Five Pillars Of A Sound Marketing Strategy

The first thing to do is to spend some time analyzing the market, your customers and competition.

In my book, a sound Marketing Strategy is one that makes your company money, above all else. This is not as intuitive as it might sound, there are many companies that do marketing because it’s just ‘one of those things they should do’ or because it ‘helps Brand Awareness’ without really knowing what the Return on Investment is for those activities. I take a page out of Ogilvy’s book and say that ‘if it doesn’t sell, it isn’t creative’, Direct Marketing is the way to go in this industry.

The first thing to do is to spend some time analyzing the market, your customers and competition. As a minimum I would include the following items in an analysis document to be able to produce your strategy:

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1. Target Audience: the number one thing to think about is ‘who is your target audience?’ all the rest will flow from that. Segmentation is the process by which you find the different target audiences.  If you know the target audiences that are in your industry to a granular detail, you will be able to Differentiate yourself and focus on a profitable group of people much more successfully than the competition. Make sure you understand the needs of each target audience in detail.

2. Competition: speaking of Competition, a good marketing strategy will include an analysis of direct and indirect competitors. If you’re an FX broker, Direct competitors might be other FX brokers, Indirect competitors might be brokers selling equities. You can also look at this on the level of your market segmentation and see which are Direct competitors for your Niche Target Audience versus other audiences.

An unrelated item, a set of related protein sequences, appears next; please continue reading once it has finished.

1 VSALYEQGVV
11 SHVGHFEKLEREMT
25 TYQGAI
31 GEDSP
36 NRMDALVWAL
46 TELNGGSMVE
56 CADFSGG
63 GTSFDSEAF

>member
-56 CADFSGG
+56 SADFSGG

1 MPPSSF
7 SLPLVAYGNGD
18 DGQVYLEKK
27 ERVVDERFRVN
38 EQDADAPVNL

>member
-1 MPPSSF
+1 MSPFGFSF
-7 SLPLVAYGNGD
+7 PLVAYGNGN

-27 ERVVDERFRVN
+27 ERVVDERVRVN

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3. Market analysis: Looking at the market in general in a more structured manner and look into things like trends, regulation, products and importantly market sizing will help you produce the rest of your marketing strategy.

4. Product: what strengths and weaknesses does your product and company have compared to direct and indirect competition? How about a fit with the various target audiences you identified? A good analysis will be honest about your companies’ capabilities and allow you to build a product (and company) road map according to the strategy.

5. Marketing channels: What marketing channels does your target audience use? What is the most effective way of reaching them? How about cost of those channels (and so relative ROI). Spend some time making an overview of marketing channels used on a ‘per-target audience’ basis. If you are currently doing marketing, look at your past results on a granular basis.

Testing Your Strategy

When you have the above information, you will be able to produce a strategy that will include necessary changes to your product and company structure as well as the messaging and channels needed to reach them. Before doing a major shift in strategy, find a way to test your proposition on a smaller scale (you could do a small marketing campaign using your own or a new ‘test’ brand) and avoid costly mistakes. Above all, build a discipline of accountability, testing and optimization into your marketing plans and make sure that whatever you plan for is S.M.A.R.T.; Specific, Measurable, Attainable, Realistic and Timely in order to be able to execute it properly.

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